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Are Mathematics and Morality Similar?

We are delighted that Ilea in Year 13 has received a commendation award from Oriel College, Oxford for their Lloyd Davies Philosophy Essay Prize competition in Philosophy. Ilea's essay on "Are mathematics and morality similar?" arguing that they are fundamentally distinct sciences with distinct remits within ontological enquiry.  

Here are some of the highlights, from her paper.

"Similar to the natural sciences, our role as human beings during mathematical inquiry is to act as disengaged thinkers, to let our reason predominate and not involve ourselves, as persons which come from rich cultural backgrounds with natural languages. Frege is the mathematician par excellence in this case, substituting natural language for a formal language and producing a formal system, so that informalities of natural language and our intuition are relied upon less, and that we justify our belief in the axioms and theorems from purely analytical concepts. To be a good mathematician, one must become a Disengaged thinker....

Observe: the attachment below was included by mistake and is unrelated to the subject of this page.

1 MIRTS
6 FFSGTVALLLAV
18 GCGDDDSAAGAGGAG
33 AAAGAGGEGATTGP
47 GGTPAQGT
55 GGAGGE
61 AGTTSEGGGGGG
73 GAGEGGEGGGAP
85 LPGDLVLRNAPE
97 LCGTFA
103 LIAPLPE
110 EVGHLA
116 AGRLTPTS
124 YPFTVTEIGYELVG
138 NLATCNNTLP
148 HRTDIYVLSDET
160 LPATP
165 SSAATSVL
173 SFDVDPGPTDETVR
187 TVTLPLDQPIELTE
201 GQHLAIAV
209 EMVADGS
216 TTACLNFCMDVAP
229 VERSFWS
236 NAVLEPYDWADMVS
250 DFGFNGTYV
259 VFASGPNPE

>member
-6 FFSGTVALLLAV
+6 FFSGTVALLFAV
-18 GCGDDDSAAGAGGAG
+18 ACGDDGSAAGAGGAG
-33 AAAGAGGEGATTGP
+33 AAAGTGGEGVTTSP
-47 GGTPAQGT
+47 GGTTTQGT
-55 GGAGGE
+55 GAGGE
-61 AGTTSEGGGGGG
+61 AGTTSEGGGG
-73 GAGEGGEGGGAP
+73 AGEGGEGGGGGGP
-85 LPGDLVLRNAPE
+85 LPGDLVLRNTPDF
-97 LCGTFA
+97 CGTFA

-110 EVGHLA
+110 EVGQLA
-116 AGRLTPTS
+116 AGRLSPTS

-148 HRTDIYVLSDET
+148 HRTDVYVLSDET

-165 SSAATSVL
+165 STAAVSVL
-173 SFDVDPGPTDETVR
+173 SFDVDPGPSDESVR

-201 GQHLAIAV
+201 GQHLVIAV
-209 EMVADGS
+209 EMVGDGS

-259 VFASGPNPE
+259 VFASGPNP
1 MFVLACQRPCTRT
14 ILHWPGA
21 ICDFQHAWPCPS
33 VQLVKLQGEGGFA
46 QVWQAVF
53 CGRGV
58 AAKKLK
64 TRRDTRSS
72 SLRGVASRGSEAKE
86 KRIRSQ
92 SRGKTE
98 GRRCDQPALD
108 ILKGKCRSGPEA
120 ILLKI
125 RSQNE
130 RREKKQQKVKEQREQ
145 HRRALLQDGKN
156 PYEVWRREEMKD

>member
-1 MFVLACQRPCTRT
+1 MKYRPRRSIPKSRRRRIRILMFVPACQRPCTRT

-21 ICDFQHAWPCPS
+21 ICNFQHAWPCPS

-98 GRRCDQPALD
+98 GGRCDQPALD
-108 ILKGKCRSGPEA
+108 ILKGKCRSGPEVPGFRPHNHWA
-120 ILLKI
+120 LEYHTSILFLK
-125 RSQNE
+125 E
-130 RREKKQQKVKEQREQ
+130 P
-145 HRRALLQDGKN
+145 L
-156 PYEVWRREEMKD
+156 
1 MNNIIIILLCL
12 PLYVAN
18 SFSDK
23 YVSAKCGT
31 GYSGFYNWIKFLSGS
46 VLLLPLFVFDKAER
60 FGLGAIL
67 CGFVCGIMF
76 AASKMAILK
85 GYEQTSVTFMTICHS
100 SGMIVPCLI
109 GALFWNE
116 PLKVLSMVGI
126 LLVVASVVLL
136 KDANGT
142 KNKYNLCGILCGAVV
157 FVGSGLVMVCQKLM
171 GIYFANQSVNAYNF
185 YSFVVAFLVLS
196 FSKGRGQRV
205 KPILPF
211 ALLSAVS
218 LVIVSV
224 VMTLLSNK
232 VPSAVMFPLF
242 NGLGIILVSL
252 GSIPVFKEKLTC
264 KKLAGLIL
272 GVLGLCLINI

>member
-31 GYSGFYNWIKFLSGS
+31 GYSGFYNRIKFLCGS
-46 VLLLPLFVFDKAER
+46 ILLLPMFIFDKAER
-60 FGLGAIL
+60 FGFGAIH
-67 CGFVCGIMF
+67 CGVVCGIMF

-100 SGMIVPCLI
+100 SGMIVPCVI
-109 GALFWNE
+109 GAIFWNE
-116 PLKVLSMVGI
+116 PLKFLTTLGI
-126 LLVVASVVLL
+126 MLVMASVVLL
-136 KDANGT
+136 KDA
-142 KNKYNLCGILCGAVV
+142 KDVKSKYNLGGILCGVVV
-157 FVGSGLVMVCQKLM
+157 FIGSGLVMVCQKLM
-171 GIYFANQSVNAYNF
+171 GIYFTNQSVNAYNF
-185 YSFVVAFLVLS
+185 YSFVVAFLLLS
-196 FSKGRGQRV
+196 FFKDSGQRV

Here lies the fundamental premise of my argument: whilst mathematics requires the human subject to disassociate itself from its studies, so that the light of reason may shine, moral enquiry requires us to act within a given tradition, and that our moral intuitions will be articulated within a moral ontology that itself contains its own anthropology of what it means to be human. And it is not that this is how I think moral enquiry should be, but rather that it cannot, necessarily, be otherwise....

What is crucial to understand is that we cannot do away with our moral ontologies. To do is to assert that our moral intuitions are nothing more than brute facts, or that they can at least be given the same kind of explanations as our other intuitions. Moral ontology can never completely dissociate itself from human identity and language, and thus morality necessarily becomes an “engaged” activity, as opposed to mathematics, which is a disengaged activity."

Well done Ilea!